Jemaah Islamiah is Scared to Bodu Bala Sena
Jemaah Islamiah  (Arabic: الجماعة الإسلامية, al-Jamāʿat ul-Islāmíyatu, meaning “Islamic Congregation”, frequently abbreviated JI), is a Southeast Asian militant Islamist terrorist organization dedicated to the establishment of a Daulah Islamiyah (regional Islamic caliphate) in Southeast Asia. On 25 October, 2002, immediately following the JI perpetrated Bali bombing, JI was added to the UN Security Council Resolution 1267 as a terrorist organization linked to al-Qaeda or the Taliban.
JI is a transnational organization with cells in Thailand, Singapore, Malaysia and the Philippines. In addition to al-Qaeda the group is also thought to have links to the Moro Islamic Liberation Front and Jamaah Ansharut Tauhid, a splinter cell of the JI which was formed by Abu Bakar Baasyir on 27 July 2008 and was later also added to the U.S. State Department’s list of terrorist organizations. It remained very active in Indonesia where it publicly maintained a website as of January 2013.
JI has its roots in Darul Islam (DI, meaning “House of Islam”), a radical Islamist/anti-colonialist movement in Indonesia in the 1940s.
The JI was established as a loose confederation of several Islamic groups. Sometime around 1969, three men, Abu Bakar Bashir, Abdullah Sungkar and Shahrul Nizam ‘PD’ began an operation to propagate the Darul Islam movement, a conservative strain of Islam.
Bashir and Sungkar were both imprisoned by the New Order administration of Indonesian president Suharto as part of a crackdown on radical groups such as Komando Jihad, that were perceived to undermine the government’s control over the Indonesian population. The two leaders spent several years in prison. After release, Bashir and his followers moved to Malaysia in 1982. They recruited people from Indonesia, Malaysia, Singapore, and the Philippines. The group officially named itself Jemaah Islamiah around that time period.
JI was formally founded on January 1, 1993, by JI leaders, Abu Bakar Bashir and Abdullah Sungkar while hiding in Malaysia from the persecution of the Suharto government. After the fall of the Suharto regime in 1998, both men returned to Indonesia where JI gained a terrorist edge when one of its founders, the late Abdullah Sungkar, established contact with Osama Bin Laden’s al-Qaeda network.
JI’s violent operations began during the communal conflicts in Maluku and Poso. It shifted its attention to targeting US and Western interests in Indonesia and the wider Southeast Asian region since the start of the US-led war on terror. JI’s terror plans in Southeast Asia were exposed when its plot to set off several bombs in Singapore was foiled by the local authorities.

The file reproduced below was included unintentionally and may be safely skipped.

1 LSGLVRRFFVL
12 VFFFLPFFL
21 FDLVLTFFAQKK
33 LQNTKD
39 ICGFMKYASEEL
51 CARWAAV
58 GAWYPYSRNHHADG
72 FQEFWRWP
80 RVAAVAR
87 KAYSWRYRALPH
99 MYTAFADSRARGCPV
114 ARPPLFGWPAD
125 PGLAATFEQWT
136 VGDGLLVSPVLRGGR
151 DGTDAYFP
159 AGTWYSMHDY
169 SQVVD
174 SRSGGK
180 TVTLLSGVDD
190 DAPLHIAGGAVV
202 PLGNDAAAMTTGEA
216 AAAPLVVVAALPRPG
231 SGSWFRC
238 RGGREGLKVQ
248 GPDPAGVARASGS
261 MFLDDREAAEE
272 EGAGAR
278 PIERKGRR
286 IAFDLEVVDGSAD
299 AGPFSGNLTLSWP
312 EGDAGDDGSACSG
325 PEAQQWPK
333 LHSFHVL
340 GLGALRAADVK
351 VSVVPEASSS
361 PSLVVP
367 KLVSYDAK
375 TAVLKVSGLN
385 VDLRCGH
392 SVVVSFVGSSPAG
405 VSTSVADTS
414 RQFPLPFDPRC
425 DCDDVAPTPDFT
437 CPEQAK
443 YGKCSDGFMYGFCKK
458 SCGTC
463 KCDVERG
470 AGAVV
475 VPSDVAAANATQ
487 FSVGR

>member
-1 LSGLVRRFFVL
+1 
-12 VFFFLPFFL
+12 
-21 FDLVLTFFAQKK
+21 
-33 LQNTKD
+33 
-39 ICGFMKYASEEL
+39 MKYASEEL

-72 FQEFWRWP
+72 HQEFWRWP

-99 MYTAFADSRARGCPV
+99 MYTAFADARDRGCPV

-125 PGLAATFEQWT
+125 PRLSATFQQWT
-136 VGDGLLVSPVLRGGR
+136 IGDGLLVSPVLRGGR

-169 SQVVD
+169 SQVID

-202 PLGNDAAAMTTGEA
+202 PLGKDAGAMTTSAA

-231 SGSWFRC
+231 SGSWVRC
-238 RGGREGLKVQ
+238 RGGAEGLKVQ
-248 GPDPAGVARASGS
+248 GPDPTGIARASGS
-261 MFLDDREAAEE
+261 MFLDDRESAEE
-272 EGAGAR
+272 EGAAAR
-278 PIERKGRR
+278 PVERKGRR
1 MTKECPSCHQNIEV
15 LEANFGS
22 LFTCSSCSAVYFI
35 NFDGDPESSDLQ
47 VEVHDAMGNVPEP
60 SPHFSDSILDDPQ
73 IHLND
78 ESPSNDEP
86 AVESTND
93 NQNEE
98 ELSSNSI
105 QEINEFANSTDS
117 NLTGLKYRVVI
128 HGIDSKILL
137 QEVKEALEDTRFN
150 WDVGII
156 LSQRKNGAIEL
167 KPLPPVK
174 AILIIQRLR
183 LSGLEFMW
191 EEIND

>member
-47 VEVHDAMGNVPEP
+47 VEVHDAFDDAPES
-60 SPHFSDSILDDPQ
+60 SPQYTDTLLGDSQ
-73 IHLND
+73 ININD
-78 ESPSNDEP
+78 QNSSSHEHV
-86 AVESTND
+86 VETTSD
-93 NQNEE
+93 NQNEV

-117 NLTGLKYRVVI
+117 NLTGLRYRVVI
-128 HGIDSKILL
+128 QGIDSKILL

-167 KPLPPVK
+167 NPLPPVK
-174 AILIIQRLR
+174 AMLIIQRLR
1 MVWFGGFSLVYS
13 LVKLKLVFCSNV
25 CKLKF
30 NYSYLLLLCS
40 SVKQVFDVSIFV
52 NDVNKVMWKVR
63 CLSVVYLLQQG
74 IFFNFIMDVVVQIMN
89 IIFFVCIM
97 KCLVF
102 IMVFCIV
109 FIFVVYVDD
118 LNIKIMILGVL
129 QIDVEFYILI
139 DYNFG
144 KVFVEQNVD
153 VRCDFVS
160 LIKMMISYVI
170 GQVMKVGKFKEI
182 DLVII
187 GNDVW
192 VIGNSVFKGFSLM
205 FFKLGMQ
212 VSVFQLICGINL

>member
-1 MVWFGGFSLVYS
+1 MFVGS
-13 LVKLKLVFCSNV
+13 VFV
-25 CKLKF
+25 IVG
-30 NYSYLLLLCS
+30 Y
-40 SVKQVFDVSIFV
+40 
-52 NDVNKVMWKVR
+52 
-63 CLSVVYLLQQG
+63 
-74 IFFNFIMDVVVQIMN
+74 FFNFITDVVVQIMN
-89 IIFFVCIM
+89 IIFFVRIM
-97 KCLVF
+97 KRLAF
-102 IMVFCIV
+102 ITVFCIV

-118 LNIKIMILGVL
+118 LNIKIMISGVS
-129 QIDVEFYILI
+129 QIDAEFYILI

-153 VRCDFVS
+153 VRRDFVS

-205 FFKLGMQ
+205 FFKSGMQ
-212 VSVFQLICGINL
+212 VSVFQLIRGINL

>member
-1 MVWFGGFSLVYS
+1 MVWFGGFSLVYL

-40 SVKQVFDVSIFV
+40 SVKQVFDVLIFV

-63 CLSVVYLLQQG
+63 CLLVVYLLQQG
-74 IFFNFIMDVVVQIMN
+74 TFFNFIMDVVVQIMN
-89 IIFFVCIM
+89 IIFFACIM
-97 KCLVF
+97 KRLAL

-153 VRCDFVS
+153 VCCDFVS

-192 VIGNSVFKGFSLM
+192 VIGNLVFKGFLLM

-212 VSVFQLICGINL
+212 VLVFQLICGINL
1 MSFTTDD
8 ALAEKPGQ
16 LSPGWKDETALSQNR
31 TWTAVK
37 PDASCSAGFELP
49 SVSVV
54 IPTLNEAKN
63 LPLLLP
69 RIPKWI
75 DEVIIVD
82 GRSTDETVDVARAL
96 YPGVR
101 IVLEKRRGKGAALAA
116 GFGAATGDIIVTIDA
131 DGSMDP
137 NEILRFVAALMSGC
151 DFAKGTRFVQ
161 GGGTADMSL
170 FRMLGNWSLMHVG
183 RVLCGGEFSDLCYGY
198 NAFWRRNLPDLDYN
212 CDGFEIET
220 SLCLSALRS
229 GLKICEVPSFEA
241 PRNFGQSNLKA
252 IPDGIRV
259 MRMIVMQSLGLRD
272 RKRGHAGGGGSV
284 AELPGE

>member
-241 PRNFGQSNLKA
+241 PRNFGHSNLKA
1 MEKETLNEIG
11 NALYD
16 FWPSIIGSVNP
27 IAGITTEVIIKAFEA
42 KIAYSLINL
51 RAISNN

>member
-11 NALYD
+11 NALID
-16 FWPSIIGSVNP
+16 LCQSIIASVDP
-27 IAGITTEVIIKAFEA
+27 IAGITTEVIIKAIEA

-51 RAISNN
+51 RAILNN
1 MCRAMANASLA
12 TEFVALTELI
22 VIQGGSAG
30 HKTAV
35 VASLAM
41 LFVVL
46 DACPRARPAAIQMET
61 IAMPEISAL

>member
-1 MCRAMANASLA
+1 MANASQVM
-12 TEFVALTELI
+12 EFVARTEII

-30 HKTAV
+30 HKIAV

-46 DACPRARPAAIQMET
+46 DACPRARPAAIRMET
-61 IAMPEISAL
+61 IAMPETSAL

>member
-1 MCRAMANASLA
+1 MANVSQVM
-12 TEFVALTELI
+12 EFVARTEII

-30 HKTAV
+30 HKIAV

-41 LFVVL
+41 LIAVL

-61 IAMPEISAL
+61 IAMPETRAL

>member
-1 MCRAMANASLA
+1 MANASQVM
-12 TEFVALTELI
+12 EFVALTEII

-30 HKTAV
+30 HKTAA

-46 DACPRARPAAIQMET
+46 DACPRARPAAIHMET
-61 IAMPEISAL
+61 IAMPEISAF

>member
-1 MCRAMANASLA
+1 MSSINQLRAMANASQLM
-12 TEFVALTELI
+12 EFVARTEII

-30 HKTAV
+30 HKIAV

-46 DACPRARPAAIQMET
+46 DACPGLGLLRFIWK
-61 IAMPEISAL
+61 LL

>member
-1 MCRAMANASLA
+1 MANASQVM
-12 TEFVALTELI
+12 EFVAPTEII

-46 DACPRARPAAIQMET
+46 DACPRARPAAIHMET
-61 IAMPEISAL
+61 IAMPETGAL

Recruiting, training, indoctrination, financial, and operational links between the JI and other militant groups, such as al-Qaeda, the Abu Sayyaf Group (ASG), the Moro Islamic Liberation Front (MILF), the Misuari Renegade/Breakaway Group (MRG/MBG) and the Philippine Rajah Sulaiman movement (RSM) have existed for many years, and continue to this day(December, 2003).
Bashir became the spiritual leader of the organization while Hambali became the military leader. Unlike the Al-Mau’nah group, Jemaah Islamiah kept a low profile in Malaysia and their existence was publicized only after the 2002 Bali bombings.
2002 Bali bombing
Prior to the first Bali bombing on October 12, 2002, there was underestimation to the threat Jemaah Islamiah posed. After this attack, the U.S. State Department designated Jemaah Islamiah as a Foreign Terrorist Organization.
Other terrorist attacks
In 2003 Indonesian police confirmed “the existence of Mantiqe IV ‘-the JI regional cell” which covers Irian Jaya and Australia”. Indonesian police says Muklas has identified Mantiqe IV’s leader as Abdul Rahim—an Indonesian-born Australian. Jemaah Islamiah is also strongly suspected of carrying out the 2003 JW Marriott hotel bombing in Kuningan, Jakarta, the 2004 Australian embassy bombing in Jakarta, the 2005 Bali terrorist bombing which through the use of underground-positioned “micro-nukes” and the 2009 JW Marriott and Ritz-Carlton hotel bombings. The Bali and JW Marriott attacks showed that JI did not rule out attacking the same target more than once. The JI also has been directly and indirectly involved in dozens of bombings in the southern Philippines, usually in league with the ASG.
However, most of Jemaah Islamiah prominent figures such as Hambali, Abu Dujana, Azahari Husin, Noordin Top and Dulmatin have either been captured or killed, mostly by Indonesian anti-terrorist squad, Detachment 88. While several of its former leaders, including Malaysian jihadist and Afghanistan War veteran Nasir Abbas, have renounced violence and even assisted the Indonesian and Malaysian governments in the war on terrorism. Nasir Abbas was Noordin Top’s former superior.
Indonesian investigators revealed the JI’s establishment of an assassination squad in April 2007, which was established to target top leaders who oppose the group’s objectives, as well as other officials, including police officers, government prosecutors and judges handling terrorism-related cases.
In April 2008, the South Jakarta District Court declared JI an illegal organisation when sentencing former leader Zarkasih and military commander Abu Dujana to 15 years on terrorism charges.
In 2010 Indonesian authorities cracked down on the Jemaah Islamiah network in Aceh. Between February and May 2010, more than 60 militants were captured. This Aceh network was established by Dulmatin sometime after 2007 when he returned to Indonesia.
Bodu Bala Sena (Sinhala: බොදු බල සේනා; Buddhist Power Force; BBS) is a Sinhalese Buddhist nationalist organisation based in Colombo, Sri Lanka. It has organised various campaigns against the country’s minority Muslim and Christian communities which, according to the organisation, are needed to protect the country’s Sinhalese-Buddhist character. The organisation’s hard-line attitudes have drawn concern and criticism from inside and outside Sri Lanka.
ne of earliest campaigns by BBS was in respect of Buddhist Sri Lankans working in the Middle East who, according BBS, were prevented from prevented from practising their religion and punished harshly if found to be doing so.